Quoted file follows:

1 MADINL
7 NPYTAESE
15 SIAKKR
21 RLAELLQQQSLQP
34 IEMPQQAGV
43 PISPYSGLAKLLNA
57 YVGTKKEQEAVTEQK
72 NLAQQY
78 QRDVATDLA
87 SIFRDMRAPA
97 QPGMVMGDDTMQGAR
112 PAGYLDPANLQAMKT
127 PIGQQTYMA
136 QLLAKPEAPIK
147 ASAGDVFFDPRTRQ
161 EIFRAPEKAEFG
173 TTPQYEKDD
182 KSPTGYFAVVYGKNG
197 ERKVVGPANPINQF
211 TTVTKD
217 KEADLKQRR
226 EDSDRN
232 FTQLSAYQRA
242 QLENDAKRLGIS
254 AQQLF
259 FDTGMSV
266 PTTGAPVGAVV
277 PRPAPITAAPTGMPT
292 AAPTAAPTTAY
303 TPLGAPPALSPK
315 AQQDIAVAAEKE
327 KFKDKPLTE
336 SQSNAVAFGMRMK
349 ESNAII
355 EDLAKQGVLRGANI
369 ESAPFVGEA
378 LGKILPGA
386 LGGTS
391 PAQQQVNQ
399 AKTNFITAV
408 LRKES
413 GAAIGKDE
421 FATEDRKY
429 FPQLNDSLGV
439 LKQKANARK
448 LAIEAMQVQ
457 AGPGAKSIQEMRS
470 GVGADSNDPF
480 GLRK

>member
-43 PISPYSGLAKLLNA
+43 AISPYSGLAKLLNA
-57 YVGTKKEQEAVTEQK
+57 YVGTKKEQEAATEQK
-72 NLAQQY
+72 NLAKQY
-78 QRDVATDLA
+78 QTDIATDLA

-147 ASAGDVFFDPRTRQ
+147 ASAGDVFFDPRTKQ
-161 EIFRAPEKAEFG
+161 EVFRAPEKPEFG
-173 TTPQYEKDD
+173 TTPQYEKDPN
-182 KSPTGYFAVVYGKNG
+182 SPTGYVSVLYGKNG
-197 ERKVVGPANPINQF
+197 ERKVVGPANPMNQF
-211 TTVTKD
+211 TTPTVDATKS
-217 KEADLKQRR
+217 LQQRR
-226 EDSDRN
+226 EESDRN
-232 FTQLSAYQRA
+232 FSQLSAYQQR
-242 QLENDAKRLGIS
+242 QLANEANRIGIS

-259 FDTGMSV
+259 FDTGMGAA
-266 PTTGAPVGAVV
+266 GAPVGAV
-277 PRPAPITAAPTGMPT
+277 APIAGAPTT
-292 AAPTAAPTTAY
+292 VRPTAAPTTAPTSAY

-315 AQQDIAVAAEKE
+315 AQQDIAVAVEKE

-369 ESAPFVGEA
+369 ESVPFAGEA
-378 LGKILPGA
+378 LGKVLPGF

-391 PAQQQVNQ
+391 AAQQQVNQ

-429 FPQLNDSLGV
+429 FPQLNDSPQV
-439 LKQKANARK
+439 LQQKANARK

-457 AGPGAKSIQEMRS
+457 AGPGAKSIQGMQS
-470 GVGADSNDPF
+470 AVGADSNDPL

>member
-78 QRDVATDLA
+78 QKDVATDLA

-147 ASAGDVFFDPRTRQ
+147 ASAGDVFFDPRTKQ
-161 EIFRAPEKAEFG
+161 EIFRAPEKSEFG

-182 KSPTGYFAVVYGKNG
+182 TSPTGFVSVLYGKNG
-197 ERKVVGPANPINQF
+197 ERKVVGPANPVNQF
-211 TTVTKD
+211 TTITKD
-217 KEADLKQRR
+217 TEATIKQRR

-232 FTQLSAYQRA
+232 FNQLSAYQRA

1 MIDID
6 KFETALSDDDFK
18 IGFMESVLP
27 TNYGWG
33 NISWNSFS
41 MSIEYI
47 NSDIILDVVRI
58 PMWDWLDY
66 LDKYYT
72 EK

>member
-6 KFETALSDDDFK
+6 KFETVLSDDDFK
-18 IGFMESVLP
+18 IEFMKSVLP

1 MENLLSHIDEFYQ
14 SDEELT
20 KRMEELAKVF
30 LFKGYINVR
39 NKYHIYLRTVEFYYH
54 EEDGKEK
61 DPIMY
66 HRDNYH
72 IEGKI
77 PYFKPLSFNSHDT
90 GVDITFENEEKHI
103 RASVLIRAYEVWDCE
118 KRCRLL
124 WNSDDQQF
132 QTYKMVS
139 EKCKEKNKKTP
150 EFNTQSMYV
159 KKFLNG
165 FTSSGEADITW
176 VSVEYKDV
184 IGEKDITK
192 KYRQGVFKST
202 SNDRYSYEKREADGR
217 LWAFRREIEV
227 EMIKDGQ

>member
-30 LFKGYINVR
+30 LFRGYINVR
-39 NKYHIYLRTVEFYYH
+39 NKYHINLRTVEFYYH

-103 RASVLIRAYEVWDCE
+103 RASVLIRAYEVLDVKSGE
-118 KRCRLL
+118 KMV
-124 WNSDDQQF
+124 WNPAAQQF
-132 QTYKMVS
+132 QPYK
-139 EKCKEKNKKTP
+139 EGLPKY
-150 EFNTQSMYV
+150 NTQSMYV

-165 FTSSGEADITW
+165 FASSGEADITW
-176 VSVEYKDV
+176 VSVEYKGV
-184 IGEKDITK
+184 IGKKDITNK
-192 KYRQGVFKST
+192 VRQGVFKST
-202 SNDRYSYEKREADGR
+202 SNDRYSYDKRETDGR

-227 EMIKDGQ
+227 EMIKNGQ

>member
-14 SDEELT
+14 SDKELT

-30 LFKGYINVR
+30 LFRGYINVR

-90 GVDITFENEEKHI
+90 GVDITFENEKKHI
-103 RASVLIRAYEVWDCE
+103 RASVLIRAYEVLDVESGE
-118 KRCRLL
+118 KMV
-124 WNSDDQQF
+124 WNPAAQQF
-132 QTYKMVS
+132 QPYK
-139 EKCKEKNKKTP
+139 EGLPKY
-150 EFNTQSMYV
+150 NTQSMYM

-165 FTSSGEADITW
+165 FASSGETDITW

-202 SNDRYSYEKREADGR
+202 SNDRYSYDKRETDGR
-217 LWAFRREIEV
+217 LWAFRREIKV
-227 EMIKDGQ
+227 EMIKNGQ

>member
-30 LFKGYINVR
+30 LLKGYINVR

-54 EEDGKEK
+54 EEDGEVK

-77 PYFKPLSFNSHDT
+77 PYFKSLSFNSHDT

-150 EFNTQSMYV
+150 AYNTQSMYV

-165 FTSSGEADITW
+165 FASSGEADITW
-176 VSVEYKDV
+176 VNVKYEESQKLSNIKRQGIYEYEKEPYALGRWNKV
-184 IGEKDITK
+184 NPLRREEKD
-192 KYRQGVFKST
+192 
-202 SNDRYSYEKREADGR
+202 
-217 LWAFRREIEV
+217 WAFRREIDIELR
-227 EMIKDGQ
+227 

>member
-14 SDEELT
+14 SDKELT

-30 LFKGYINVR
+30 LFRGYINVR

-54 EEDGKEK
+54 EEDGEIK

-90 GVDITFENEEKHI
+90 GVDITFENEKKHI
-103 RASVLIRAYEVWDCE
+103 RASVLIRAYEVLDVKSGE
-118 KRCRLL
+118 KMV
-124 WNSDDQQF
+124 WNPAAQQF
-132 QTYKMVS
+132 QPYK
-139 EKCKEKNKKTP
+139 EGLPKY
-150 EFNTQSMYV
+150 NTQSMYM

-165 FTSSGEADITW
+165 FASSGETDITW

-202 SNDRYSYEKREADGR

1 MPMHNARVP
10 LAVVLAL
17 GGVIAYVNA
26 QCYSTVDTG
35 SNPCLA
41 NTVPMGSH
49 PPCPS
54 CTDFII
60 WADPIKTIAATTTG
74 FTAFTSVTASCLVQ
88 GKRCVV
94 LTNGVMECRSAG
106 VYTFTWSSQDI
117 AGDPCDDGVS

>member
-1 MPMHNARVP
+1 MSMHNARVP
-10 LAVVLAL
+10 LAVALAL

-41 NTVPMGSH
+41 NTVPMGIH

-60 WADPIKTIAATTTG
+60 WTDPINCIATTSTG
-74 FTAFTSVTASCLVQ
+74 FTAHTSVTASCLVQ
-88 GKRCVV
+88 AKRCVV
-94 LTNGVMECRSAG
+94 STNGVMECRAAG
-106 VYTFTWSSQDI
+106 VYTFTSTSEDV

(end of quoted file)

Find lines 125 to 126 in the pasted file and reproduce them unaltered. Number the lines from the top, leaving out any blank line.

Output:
41 MSIEYI
47 NSDIILDVVRI